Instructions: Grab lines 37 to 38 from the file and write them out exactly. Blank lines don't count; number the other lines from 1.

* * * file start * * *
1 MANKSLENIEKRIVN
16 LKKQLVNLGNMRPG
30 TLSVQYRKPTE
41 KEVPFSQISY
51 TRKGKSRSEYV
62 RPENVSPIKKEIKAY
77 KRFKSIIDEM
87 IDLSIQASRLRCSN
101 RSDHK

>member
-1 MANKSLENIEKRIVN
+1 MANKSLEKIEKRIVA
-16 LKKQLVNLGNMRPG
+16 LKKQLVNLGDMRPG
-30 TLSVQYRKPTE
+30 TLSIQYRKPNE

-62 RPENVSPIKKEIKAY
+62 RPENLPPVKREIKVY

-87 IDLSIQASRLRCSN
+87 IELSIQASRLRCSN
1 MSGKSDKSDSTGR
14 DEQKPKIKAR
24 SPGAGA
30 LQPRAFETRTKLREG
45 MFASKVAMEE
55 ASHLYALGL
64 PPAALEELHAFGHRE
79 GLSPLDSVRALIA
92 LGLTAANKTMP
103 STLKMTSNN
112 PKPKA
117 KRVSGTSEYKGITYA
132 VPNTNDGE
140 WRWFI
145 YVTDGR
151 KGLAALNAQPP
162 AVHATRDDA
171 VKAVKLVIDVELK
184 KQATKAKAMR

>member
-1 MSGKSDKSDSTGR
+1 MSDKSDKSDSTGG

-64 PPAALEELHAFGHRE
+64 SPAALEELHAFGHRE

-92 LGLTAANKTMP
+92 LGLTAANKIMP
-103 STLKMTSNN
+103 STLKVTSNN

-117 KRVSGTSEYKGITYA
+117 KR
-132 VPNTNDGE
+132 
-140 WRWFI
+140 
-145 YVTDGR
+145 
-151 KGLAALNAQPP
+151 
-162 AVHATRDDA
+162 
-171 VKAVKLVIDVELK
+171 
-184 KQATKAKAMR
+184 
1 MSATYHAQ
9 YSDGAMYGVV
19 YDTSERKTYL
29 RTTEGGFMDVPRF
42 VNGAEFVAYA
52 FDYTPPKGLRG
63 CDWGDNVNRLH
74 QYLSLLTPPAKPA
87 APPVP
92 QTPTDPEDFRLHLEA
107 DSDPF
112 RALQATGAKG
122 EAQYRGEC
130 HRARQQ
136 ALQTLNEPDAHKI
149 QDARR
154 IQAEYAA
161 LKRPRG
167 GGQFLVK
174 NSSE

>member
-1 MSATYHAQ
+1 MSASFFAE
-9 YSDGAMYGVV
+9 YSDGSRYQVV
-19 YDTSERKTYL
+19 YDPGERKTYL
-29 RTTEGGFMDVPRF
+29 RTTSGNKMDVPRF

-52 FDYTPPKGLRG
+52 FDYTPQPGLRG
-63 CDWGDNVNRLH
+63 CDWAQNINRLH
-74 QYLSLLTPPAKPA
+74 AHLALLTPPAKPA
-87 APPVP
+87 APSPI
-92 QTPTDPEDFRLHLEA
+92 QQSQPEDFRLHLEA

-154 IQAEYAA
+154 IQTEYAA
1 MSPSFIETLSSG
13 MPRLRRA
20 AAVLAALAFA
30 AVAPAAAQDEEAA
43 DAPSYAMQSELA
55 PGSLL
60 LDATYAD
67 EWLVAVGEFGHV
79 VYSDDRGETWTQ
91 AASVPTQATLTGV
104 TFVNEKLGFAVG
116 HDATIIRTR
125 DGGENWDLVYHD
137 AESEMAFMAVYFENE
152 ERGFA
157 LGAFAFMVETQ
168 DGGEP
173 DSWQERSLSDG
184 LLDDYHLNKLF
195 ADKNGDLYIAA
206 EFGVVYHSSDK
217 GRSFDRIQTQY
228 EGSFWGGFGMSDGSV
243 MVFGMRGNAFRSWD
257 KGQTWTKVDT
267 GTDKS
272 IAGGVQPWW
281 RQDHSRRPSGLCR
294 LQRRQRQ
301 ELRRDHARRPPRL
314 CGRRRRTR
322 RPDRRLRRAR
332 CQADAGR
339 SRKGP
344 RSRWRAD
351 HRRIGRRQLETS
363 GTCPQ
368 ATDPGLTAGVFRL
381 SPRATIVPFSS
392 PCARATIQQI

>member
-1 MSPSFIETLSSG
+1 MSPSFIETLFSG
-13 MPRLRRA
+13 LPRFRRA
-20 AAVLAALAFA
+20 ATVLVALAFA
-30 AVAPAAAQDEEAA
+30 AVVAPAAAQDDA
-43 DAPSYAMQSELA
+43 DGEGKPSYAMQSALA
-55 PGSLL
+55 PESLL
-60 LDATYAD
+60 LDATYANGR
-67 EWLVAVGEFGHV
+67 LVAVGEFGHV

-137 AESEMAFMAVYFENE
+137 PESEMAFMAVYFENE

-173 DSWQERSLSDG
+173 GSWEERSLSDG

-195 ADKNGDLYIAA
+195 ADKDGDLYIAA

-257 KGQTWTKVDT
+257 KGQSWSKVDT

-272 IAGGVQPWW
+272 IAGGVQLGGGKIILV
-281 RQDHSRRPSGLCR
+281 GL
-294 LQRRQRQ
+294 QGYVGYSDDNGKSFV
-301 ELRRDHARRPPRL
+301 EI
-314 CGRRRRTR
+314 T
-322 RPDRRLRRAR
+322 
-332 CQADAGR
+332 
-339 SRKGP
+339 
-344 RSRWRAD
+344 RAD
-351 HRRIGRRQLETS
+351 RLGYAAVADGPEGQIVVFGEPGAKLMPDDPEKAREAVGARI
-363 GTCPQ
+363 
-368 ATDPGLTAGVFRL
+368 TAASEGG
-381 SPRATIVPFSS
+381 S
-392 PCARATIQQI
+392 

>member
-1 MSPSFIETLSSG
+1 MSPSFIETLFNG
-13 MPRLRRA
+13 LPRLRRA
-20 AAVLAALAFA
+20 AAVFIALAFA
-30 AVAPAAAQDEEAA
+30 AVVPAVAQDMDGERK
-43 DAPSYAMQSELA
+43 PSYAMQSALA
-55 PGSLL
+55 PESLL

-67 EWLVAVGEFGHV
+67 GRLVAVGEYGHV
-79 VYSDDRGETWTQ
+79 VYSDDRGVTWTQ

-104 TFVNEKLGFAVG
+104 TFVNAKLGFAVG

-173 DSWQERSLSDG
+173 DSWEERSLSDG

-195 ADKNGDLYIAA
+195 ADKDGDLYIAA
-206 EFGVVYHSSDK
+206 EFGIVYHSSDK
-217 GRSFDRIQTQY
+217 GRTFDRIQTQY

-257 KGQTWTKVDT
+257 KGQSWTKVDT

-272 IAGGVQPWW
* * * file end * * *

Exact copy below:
162 AVHATRDDA
171 VKAVKLVIDVELK